Books on German sausage formulations?

toolmann
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Post by toolmann » Thu Jan 12, 2012 17:25

vagreys wrote:
toolmann wrote:...i have , but they are in german , will that be ok ???
siggi
Certainly! Between you and Bubba and some of my food historian friends who work with German, I'm sure I can get any help I need with what I can't translate for myself.
do you still want some info on german book ??? it is expensive , about175-200$ , but i can give you any recepie that you need out off my book , and you dont need to buy it then !!!

regards siggi
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Post by vagreys » Tue Jan 31, 2012 23:12

Sure, Siggi! Part of my interest is in learning what all is out there. When I see German sausage recipes listed in English sources, it is usually limited to the usual bratwurst, pork/beef or all-beef frankfurter, weiner, bockwurst, weisswurst, etc., but there is so much more out there. Rarely do you see something like pinkelwurst mentioned, or any of many, many other styles from the different regions of Germany.

Americanized versions of German sausages often call for beef, when the authentic German sausage may have originally been all pork (like the frankfurter). I am allergic to beef and sensitive to cow dairy, but can substitute goat milk where milk is called for. I can't do beef, at all, but can substitute bison if I wish. So, I am particularly interested in German sausages that do not contain beef. Pork is most common, I'm sure, but I'd also be interested in poultry and game sausages.

So, primarily, pork, poultry and game sausages that are not the typical, Americanized German sausages we see in the US. Shall we start with all-pork frankfurter wurst? I'm curious what differences in meat class and spices there might be. I suggest we start a new discussion in the appropriate forum, from here, since this is supposed to be about books.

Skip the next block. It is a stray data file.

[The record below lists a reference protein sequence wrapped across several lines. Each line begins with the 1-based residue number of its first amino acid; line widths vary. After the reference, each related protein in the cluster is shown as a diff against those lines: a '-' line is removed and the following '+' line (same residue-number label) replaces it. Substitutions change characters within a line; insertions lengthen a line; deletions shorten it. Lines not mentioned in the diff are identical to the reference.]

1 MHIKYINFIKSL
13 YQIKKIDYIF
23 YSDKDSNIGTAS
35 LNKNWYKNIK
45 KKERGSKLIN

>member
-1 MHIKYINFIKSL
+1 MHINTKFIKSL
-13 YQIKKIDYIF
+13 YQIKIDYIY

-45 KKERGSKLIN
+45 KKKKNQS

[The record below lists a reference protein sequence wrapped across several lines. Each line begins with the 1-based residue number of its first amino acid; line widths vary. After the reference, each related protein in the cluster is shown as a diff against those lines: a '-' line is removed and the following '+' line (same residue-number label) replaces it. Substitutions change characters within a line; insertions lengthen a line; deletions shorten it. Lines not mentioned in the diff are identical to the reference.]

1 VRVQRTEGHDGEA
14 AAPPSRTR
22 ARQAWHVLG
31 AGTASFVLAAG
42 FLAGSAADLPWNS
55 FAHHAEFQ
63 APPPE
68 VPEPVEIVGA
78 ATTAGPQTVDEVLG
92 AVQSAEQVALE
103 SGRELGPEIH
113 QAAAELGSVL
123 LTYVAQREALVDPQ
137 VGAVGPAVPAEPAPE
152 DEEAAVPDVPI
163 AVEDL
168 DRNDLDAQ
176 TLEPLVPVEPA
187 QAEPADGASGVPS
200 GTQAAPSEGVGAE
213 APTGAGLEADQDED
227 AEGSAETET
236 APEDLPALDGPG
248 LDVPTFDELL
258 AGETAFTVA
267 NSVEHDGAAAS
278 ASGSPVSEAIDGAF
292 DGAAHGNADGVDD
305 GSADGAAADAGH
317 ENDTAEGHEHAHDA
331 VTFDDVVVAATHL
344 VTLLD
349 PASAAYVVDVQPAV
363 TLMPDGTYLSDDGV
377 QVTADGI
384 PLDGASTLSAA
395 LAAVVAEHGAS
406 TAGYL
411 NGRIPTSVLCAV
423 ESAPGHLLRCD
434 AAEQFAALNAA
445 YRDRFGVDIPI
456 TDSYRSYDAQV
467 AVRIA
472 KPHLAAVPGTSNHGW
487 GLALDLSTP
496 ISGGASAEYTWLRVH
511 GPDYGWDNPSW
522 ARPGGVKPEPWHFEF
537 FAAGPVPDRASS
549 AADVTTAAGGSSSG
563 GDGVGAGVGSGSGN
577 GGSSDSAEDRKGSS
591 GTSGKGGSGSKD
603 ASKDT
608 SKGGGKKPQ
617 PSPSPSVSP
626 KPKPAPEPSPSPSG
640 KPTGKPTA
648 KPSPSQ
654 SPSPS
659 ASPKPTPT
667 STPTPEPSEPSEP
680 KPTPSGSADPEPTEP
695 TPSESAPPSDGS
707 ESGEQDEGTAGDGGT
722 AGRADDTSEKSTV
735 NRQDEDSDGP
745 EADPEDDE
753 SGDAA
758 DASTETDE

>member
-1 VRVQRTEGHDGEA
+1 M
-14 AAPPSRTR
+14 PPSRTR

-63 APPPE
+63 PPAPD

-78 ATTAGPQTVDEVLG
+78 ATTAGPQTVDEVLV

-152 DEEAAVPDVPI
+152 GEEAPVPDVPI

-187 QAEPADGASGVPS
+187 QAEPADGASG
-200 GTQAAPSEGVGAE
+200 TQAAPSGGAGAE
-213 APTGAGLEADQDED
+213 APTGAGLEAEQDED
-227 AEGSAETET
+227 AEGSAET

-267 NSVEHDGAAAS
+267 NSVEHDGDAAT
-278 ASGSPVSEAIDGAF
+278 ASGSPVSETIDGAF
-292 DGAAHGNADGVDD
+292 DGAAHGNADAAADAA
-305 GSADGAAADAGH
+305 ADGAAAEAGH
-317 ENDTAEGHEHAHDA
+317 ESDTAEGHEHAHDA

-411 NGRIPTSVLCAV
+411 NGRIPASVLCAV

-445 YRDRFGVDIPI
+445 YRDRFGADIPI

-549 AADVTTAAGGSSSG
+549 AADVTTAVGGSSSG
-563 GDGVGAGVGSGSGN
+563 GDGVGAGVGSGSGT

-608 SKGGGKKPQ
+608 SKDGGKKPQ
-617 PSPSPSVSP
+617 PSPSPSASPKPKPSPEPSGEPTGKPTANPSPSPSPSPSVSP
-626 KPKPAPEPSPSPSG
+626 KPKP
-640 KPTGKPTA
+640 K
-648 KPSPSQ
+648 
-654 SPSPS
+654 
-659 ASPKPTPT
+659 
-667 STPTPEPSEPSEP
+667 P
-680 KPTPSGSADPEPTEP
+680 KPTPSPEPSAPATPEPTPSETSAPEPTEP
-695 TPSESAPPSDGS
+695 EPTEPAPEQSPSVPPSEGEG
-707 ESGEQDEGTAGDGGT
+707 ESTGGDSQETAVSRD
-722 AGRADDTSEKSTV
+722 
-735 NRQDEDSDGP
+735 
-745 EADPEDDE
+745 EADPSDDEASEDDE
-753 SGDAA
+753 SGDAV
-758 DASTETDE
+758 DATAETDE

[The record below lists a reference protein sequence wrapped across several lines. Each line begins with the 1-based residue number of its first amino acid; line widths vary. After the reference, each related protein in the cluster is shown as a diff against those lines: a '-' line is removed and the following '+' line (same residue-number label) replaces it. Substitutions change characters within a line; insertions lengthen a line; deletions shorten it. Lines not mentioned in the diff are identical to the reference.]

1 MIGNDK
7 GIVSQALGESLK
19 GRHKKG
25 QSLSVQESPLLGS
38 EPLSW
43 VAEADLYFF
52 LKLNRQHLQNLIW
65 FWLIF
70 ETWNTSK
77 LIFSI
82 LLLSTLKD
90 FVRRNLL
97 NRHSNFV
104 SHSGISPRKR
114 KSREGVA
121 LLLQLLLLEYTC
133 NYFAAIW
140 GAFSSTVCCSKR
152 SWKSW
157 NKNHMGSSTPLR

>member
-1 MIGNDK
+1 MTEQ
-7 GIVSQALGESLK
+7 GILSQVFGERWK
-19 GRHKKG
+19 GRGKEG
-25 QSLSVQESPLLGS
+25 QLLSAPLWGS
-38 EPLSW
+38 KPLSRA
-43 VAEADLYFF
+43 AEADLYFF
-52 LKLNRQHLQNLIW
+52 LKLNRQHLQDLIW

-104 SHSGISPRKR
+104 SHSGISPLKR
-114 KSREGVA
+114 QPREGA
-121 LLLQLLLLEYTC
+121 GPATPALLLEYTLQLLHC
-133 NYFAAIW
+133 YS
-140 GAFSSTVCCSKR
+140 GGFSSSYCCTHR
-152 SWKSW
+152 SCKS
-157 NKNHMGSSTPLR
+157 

- tom

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Post by ssorllih » Tue Jan 31, 2012 23:34

Tom, This may be a goos place to start looking. I haven't yet taken the time to read the entire story but it is worth a look. http://www.smithsonianmag.com/arts-cult ... c=y&page=1
Ross- tightwad home cook
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Post by vagreys » Wed Feb 01, 2012 00:27

ssorllih wrote:Tom, This may be a goos place to start looking. I haven't yet taken the time to read the entire story but it is worth a look. http://www.smithsonianmag.com/arts-cult ... c=y&page=1
Wow, Ross. That was sad, but at the same time, tantilizing. I lament the loss of the butcher shops and the butcher's craft, and I feel an increasing desire to preserve and even re-establish that knowledge. I had no idea that the German tradition was being lost so quickly and so thoroughly. So much to lose.
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Post by ssorllih » Wed Feb 01, 2012 02:06

Tom , I think that this is the same thing that our hosts and the Marianskis have been seeing in Poland. It is time to preserve it or loose it forever. We had an emigrant German butcher here in Bel Air for many years and when he retired his son in law tried to continue but he didn't have the knowledge and the economy also was changing. We still have one bakery in town but Jim is at least my age so that may close soon also.